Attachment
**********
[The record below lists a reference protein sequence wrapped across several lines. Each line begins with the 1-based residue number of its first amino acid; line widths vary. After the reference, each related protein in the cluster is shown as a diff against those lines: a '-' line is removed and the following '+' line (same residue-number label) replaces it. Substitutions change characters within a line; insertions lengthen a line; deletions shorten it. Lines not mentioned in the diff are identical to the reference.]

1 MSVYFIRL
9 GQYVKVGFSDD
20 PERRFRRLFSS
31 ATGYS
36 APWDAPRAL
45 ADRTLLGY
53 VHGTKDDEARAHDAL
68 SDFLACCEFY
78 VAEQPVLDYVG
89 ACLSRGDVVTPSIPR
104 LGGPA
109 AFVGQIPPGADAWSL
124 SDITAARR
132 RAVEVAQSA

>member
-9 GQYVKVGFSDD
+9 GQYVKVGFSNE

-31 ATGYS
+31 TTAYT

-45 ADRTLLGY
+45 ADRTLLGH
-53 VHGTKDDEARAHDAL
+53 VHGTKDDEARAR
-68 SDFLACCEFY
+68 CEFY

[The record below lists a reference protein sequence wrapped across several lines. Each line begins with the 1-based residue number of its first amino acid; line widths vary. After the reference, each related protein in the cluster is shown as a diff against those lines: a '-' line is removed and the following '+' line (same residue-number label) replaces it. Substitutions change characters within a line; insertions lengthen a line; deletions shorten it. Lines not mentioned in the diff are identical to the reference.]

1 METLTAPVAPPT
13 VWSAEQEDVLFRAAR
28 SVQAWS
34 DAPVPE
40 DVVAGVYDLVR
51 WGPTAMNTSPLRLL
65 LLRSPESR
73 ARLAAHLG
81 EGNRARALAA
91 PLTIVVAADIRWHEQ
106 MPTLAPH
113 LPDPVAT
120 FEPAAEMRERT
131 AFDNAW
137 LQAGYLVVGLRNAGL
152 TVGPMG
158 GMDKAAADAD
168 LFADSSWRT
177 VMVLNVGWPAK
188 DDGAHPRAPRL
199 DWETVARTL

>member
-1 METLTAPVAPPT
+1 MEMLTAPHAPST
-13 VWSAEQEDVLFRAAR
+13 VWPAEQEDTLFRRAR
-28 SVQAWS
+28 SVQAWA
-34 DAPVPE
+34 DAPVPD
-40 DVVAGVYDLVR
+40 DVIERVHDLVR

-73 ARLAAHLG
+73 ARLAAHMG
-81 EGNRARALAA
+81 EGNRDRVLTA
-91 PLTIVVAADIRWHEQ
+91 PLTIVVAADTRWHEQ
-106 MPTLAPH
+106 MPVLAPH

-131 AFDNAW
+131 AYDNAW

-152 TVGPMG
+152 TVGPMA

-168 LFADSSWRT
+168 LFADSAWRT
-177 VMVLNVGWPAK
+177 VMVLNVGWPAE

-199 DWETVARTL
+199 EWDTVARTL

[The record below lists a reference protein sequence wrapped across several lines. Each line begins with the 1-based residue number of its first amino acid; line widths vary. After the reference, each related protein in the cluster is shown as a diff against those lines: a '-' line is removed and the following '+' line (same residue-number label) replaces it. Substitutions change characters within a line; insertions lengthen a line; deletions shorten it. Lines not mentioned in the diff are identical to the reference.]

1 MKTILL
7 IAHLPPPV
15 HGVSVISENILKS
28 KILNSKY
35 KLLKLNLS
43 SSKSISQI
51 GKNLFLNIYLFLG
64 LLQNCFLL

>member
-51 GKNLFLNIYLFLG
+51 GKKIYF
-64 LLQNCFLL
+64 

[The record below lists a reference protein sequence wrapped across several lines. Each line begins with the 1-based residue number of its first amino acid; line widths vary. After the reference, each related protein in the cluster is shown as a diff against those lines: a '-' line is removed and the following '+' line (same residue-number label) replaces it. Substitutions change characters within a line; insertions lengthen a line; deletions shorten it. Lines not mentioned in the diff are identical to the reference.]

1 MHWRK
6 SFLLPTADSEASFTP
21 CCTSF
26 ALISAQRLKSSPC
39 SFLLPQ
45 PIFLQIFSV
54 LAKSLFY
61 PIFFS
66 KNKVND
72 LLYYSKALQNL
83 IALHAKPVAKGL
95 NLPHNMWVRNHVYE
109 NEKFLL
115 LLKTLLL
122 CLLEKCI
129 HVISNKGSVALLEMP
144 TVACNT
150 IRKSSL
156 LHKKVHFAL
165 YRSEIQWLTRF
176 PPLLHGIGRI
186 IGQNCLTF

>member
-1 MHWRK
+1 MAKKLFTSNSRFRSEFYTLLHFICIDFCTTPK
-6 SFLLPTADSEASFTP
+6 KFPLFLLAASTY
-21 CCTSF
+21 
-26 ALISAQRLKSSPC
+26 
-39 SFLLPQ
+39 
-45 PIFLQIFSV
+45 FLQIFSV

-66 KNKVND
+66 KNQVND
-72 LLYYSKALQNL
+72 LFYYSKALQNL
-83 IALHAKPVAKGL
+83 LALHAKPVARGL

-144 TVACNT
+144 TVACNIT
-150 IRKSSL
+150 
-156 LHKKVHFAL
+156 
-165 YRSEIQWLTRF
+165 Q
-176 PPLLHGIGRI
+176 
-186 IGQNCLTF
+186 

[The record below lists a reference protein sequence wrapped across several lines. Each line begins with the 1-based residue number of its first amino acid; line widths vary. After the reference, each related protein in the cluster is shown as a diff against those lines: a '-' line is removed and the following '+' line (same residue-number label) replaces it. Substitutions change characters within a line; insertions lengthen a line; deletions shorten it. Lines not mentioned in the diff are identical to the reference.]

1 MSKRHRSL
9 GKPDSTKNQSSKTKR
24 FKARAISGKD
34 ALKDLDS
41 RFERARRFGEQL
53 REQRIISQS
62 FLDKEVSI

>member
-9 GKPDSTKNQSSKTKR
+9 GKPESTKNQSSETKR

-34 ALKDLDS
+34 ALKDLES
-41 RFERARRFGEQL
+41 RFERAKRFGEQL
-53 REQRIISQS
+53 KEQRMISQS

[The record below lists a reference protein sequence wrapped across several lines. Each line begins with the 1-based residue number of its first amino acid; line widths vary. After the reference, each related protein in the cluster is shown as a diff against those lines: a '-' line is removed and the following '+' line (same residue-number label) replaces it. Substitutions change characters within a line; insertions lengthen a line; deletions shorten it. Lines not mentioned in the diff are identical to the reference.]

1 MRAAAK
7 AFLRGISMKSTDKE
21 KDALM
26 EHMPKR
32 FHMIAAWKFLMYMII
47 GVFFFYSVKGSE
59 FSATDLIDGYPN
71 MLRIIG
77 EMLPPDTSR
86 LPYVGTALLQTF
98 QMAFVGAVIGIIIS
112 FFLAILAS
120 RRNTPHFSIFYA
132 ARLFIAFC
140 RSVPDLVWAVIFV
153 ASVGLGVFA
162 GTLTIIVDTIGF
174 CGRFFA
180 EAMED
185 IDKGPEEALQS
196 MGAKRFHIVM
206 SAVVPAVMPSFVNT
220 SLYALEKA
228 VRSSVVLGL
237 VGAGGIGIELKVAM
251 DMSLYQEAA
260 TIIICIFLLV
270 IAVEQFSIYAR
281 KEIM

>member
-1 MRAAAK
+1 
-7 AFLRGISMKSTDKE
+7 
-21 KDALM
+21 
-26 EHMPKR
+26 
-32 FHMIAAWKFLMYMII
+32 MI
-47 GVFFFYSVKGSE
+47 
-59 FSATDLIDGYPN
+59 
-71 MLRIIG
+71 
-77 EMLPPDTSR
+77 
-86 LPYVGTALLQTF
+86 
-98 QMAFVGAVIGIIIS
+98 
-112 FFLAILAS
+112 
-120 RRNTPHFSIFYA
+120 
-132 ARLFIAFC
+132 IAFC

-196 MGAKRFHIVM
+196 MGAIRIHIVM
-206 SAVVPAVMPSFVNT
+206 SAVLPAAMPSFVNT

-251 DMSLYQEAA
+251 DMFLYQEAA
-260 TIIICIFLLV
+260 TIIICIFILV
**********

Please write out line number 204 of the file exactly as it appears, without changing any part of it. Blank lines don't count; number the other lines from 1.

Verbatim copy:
-47 GVFFFYSVKGSE